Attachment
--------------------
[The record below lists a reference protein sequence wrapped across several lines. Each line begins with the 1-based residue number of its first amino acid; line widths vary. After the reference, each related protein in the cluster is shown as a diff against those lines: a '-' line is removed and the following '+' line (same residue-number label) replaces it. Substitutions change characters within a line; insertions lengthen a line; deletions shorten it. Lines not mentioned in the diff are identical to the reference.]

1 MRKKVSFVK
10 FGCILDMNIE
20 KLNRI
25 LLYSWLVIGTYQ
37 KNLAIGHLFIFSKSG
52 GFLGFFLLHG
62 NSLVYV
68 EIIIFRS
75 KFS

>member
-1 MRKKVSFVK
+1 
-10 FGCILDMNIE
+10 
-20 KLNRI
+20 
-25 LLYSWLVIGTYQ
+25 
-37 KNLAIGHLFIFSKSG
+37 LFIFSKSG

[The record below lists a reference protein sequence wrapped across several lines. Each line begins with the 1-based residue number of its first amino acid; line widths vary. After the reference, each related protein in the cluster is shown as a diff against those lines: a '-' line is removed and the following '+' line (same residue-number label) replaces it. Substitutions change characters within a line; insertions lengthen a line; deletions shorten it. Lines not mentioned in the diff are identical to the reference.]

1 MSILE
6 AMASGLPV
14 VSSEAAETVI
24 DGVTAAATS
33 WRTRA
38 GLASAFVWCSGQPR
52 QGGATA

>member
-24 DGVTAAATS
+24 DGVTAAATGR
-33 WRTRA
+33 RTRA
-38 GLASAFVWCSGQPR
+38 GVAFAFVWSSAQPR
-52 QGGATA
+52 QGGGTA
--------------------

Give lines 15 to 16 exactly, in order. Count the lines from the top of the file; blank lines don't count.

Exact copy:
+10 
-20 KLNRI